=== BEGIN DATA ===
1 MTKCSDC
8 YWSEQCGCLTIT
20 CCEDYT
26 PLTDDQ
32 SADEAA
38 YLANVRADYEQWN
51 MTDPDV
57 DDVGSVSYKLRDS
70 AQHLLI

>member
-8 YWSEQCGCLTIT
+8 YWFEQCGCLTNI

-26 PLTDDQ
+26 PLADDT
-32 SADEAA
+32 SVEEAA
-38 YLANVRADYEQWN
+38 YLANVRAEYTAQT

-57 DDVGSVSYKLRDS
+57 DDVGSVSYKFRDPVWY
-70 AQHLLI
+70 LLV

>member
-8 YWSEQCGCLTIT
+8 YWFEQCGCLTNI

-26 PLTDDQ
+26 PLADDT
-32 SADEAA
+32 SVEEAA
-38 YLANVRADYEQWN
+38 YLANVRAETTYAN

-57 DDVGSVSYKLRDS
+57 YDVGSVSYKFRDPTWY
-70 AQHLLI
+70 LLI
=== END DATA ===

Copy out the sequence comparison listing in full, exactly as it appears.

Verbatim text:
1 MTKCSDC
8 YWSEQCGCLTIT
20 CCEDYT
26 PLTDDQ
32 SADEAA
38 YLANVRADYEQWN
51 MTDPDV
57 DDVGSVSYKLRDS
70 AQHLLI

>member
-8 YWSEQCGCLTIT
+8 YWFEQCGCLTNI

-26 PLTDDQ
+26 PLADDT
-32 SADEAA
+32 SVEEAA
-38 YLANVRADYEQWN
+38 YLANVRAEYTAQT

-57 DDVGSVSYKLRDS
+57 DDVGSVSYKFRDPVWY
-70 AQHLLI
+70 LLV

>member
-8 YWSEQCGCLTIT
+8 YWFEQCGCLTNI

-26 PLTDDQ
+26 PLADDT
-32 SADEAA
+32 SVEEAA
-38 YLANVRADYEQWN
+38 YLANVRAETTYAN

-57 DDVGSVSYKLRDS
+57 YDVGSVSYKFRDPTWY
-70 AQHLLI
+70 LLI